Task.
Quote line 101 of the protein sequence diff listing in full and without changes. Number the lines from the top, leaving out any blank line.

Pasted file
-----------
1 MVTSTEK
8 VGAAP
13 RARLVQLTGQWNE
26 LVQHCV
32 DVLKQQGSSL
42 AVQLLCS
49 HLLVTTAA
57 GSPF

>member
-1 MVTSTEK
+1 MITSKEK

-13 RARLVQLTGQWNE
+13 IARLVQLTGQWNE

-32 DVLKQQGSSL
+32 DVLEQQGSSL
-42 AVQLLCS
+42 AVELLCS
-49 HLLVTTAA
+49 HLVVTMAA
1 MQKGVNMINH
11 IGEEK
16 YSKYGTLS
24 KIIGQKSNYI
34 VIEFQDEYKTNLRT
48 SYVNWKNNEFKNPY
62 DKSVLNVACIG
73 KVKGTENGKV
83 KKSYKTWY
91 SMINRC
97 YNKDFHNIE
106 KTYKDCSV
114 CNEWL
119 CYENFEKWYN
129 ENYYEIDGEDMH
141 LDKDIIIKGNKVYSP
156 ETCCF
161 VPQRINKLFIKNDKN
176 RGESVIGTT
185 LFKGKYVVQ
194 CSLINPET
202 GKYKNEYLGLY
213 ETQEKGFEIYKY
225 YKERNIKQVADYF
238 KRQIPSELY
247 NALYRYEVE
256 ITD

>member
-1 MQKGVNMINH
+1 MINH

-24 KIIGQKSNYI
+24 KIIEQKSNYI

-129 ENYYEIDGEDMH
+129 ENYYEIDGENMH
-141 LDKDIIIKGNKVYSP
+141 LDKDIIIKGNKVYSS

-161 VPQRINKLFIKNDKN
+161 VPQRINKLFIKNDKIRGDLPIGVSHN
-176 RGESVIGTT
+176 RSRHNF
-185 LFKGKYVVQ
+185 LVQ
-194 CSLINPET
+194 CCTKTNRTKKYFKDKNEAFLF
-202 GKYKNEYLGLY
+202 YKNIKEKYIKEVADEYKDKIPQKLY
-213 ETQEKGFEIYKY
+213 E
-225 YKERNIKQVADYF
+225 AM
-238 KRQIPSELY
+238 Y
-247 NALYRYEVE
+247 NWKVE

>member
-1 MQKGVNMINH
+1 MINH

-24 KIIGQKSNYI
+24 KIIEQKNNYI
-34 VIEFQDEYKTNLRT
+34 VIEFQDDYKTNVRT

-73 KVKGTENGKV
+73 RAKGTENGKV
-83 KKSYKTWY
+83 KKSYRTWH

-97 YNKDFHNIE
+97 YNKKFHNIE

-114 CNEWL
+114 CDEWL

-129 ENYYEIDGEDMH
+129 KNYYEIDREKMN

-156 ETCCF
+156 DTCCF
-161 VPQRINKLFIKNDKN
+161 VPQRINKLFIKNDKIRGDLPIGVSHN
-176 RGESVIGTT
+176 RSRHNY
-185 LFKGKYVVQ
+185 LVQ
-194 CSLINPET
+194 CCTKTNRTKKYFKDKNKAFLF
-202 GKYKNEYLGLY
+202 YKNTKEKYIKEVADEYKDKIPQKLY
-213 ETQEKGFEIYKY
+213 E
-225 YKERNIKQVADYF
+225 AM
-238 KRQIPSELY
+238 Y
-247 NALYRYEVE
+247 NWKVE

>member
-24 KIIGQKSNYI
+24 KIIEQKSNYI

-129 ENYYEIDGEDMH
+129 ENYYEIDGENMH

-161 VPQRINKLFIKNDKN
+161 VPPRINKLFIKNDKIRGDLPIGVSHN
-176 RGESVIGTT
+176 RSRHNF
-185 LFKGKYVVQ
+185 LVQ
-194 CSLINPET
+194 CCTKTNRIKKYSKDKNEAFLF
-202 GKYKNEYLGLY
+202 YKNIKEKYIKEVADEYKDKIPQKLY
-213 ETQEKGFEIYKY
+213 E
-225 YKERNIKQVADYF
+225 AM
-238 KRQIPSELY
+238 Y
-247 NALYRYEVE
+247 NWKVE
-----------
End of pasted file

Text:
-202 GKYKNEYLGLY